Gallery: California’s PG&E Takes the Plunge into Wave Power

 

We’ve been following (and fascinated by) developments in wave power technology, from Portugal’s wave farm to Finavera’s AquaBuoy 2.0. And now we are thrilled to announce that San Francisco-based Pacific Gas & Electric Co (PG&E) has entered into a long-term commercial wave energy power purchasing agreement (PPA) to use this innovative technology. PG&E is the first US utility company to commit to wave power and expects to start delivering wave-powered electricity into the grid by 2010!

The 15-year contract is with Vancouver-based Finavera Renewables, Inc, who will develop an AquaBuoy wave park about 2 1/2 miles off the coast of Northern California’s Humboldt County. The expected electricity generation will be a small part of California’s power needs, providing juice for under 2,000 homes, but the deal marks a milestone in the developing market.

While other promising techniques use below-surface motion and breaking waves, Finavera’s system uses offshore surface waves. The proposed wave park will contain eight AquaBuoys. The buoys will transfer the kinetic energy of the ocean into electricity by pumping water and turning a turbine which powers a generator. The electricity is then transferred to land through an underwater transmission cable.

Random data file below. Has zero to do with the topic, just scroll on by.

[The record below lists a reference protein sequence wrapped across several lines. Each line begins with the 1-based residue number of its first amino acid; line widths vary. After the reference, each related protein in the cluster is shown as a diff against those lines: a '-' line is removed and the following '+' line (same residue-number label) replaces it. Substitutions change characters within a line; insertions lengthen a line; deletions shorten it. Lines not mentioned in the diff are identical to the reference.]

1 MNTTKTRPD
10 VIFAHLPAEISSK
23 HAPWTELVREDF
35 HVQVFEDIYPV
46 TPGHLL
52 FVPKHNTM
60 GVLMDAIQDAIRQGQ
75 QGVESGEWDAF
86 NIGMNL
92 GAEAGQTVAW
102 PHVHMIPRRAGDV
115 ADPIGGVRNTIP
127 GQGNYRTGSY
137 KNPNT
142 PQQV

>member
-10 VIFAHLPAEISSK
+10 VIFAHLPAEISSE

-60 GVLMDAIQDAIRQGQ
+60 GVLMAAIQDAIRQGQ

While this is still an emerging technology, the PG&E commitment gives momentum to the potential of wave power as a viable source of renewable energy. As California utilities reach for 20% of their electricity from renewable sources by 2010, wave power offers a way to capture more energy in less space than other renewable energy technologies, like wind and solar.

+ Finavera Renewables Via LA Times

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3 Comments

  1. Sean January 22, 2008 at 8:47 pm

    Kent,

    You’re stupid.

  2. Stefan January 4, 2008 at 12:26 pm

    Cool post. We have added it to our weekly green blog round-up at http://www.mygreenelement.com

  3. kent beuchert January 2, 2008 at 2:11 pm

    Sorry, but wave machines like this are already non-competitive, even with solar thermal power 1000 miles away. Produce something that’s dispatchable (ala Sedog wave machines) and you might have something .
    This is pathetic.

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